Celtic FC manager Martin O'Neill is concerned about the sweltering Seville heat before the UEFA Cup final.
For Celtic FC, taking part in their first UEFA final in 33 years, the heat and the weight of history seemed to be on manager Martin O'Neill's mind as he addressed the media on the eve of the Scottish club's biggest match in decades.
Ready to adjust
"It is very, very hot," was O'Neill's opening remark. "We are pleased that we came out on Sunday to adjust to the weather, which is unseasonably hot. But it is great to be in the final and we don't care what sort of conditions we have to face."
He added: "The heat is an obvious concern. It's not something we can change, though. It's there, we can't do anything about it, but if you would have told me with ten minutes to go in Boavista about the weather conditions, it's something I would have taken. It's great to be here, absolutely terrific. I'm looking forward to it and so are the players and we will have to adapt accordingly."
While he admitted that Porto might be better suited to the weather conditions, O'Neill pointed out that Celtic would have the greater support. Indeed, one per cent of global air traffic today will be carrying Celtic fans to the game. By last night, streets of the pretty Andalusian capital were already thronged with kilted supporters clad in varying shades of green.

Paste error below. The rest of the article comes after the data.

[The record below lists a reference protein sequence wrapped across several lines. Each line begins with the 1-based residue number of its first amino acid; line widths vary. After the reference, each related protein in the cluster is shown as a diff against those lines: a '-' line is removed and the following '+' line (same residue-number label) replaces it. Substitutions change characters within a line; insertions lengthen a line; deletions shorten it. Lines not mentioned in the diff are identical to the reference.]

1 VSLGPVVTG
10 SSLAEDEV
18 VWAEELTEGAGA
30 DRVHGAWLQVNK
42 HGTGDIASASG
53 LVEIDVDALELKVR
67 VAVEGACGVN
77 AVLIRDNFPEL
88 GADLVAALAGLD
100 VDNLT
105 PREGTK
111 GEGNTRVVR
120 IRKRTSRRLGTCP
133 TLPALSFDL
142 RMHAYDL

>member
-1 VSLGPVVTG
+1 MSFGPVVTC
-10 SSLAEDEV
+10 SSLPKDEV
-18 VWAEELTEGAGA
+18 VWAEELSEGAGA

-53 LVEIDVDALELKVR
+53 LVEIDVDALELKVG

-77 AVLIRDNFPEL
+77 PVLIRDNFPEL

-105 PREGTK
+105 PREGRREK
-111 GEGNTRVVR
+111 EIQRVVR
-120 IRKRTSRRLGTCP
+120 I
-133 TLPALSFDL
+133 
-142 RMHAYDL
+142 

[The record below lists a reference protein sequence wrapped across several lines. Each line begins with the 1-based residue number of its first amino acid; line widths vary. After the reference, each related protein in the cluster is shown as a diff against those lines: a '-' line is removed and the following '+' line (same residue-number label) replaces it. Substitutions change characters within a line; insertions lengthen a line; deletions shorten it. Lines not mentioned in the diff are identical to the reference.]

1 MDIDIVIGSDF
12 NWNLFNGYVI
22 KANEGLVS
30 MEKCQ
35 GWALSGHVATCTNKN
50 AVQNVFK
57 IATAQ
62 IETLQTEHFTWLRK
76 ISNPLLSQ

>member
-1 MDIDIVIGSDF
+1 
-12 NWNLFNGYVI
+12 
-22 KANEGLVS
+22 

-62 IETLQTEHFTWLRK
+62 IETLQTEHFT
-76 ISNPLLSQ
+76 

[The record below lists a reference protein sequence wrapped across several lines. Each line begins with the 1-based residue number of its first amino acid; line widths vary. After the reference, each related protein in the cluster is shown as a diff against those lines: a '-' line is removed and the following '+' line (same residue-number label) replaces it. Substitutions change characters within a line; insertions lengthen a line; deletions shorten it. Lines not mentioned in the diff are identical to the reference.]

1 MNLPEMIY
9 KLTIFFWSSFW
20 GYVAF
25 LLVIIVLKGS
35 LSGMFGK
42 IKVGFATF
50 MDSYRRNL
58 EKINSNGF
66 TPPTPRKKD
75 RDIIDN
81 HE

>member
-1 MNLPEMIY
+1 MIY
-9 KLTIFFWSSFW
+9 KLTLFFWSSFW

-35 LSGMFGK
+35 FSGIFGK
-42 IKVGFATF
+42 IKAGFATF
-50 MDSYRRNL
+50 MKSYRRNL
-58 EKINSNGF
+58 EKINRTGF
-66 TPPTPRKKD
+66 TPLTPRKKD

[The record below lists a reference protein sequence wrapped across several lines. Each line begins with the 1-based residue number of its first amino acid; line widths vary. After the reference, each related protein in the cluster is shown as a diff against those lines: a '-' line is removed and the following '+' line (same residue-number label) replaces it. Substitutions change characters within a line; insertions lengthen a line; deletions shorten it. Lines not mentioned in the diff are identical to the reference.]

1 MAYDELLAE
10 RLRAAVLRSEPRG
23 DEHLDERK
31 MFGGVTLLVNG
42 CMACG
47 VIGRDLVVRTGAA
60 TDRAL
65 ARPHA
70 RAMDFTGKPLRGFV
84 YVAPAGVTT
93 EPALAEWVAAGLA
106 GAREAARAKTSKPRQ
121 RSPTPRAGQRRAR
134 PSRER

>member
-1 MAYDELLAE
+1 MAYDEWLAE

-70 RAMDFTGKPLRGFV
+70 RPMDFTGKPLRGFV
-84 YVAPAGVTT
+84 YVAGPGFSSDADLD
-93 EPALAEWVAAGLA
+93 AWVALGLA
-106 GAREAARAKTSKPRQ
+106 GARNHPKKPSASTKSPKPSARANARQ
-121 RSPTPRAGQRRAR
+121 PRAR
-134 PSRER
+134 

One journalist's estimate that there would be 40,000 Celtic fans in the city was given short shrift by O’Neill. "I think you got the wrong number, I think it is more like 140,000. The people of Seville will be surprised at the number of supporters. There are very few Celtic supporters left in Glasgow," he said. "I only wish that having more supporters would guarantee success. But it is terrific to see it and it is not something that we take for granted."
O'Neill also revealed an unlikely source of support, disclosing that he had received a fax from the British Prime Minister, Tony Blair, offering his best wishes.
Know your history
With Celtic seeking their 100th European competition win, O'Neill, a former European Champion Clubs' Cup winner with Nottingham Forest FC, also spoke poignantly about the legacy of the Lisbon Lions, the Celtic team that in 1967 became the first British winners of the European Cup.
Spirit of success
"The important thing is that we embrace the club's history and not be frightened of it," he said. "We might be a million miles off that European Cup winning team but we've reached a final and we've done it with some terrific players who have a terrific spirit."